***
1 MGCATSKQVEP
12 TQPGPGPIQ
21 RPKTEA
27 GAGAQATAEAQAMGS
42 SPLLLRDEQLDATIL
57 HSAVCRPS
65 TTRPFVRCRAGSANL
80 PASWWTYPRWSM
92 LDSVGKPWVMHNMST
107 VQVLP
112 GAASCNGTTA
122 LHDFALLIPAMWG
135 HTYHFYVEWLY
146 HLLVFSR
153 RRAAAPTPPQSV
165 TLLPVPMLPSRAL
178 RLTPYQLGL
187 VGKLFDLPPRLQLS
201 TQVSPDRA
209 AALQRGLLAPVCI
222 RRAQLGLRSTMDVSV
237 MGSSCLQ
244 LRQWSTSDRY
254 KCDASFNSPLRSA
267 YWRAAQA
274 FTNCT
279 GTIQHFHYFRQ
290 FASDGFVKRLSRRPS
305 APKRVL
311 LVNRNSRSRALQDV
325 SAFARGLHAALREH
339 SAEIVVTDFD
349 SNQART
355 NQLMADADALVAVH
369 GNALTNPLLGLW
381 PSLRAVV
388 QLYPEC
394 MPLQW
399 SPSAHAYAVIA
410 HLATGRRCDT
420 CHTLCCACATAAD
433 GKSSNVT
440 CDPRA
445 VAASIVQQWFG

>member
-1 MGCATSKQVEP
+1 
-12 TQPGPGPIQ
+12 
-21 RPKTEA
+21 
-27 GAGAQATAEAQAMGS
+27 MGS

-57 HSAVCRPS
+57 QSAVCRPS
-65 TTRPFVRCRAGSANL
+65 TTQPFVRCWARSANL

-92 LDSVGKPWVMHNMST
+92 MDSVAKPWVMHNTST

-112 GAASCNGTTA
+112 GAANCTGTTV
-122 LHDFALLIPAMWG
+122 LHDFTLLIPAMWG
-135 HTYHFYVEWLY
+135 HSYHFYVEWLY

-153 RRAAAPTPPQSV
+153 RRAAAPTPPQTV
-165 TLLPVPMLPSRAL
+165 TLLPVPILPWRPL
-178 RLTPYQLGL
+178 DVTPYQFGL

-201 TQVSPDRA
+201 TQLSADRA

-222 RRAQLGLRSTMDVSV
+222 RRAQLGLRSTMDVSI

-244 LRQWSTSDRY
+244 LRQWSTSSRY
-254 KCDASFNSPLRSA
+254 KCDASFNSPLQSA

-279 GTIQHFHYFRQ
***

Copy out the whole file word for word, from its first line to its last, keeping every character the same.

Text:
1 MGCATSKQVEP
12 TQPGPGPIQ
21 RPKTEA
27 GAGAQATAEAQAMGS
42 SPLLLRDEQLDATIL
57 HSAVCRPS
65 TTRPFVRCRAGSANL
80 PASWWTYPRWSM
92 LDSVGKPWVMHNMST
107 VQVLP
112 GAASCNGTTA
122 LHDFALLIPAMWG
135 HTYHFYVEWLY
146 HLLVFSR
153 RRAAAPTPPQSV
165 TLLPVPMLPSRAL
178 RLTPYQLGL
187 VGKLFDLPPRLQLS
201 TQVSPDRA
209 AALQRGLLAPVCI
222 RRAQLGLRSTMDVSV
237 MGSSCLQ
244 LRQWSTSDRY
254 KCDASFNSPLRSA
267 YWRAAQA
274 FTNCT
279 GTIQHFHYFRQ
290 FASDGFVKRLSRRPS
305 APKRVL
311 LVNRNSRSRALQDV
325 SAFARGLHAALREH
339 SAEIVVTDFD
349 SNQART
355 NQLMADADALVAVH
369 GNALTNPLLGLW
381 PSLRAVV
388 QLYPEC
394 MPLQW
399 SPSAHAYAVIA
410 HLATGRRCDT
420 CHTLCCACATAAD
433 GKSSNVT
440 CDPRA
445 VAASIVQQWFG

>member
-1 MGCATSKQVEP
+1 
-12 TQPGPGPIQ
+12 
-21 RPKTEA
+21 
-27 GAGAQATAEAQAMGS
+27 MGS

-57 HSAVCRPS
+57 QSAVCRPS
-65 TTRPFVRCRAGSANL
+65 TTQPFVRCWARSANL

-92 LDSVGKPWVMHNMST
+92 MDSVAKPWVMHNTST

-112 GAASCNGTTA
+112 GAANCTGTTV
-122 LHDFALLIPAMWG
+122 LHDFTLLIPAMWG
-135 HTYHFYVEWLY
+135 HSYHFYVEWLY

-153 RRAAAPTPPQSV
+153 RRAAAPTPPQTV
-165 TLLPVPMLPSRAL
+165 TLLPVPILPWRPL
-178 RLTPYQLGL
+178 DVTPYQFGL

-201 TQVSPDRA
+201 TQLSADRA

-222 RRAQLGLRSTMDVSV
+222 RRAQLGLRSTMDVSI

-244 LRQWSTSDRY
+244 LRQWSTSSRY
-254 KCDASFNSPLRSA
+254 KCDASFNSPLQSA

-279 GTIQHFHYFRQ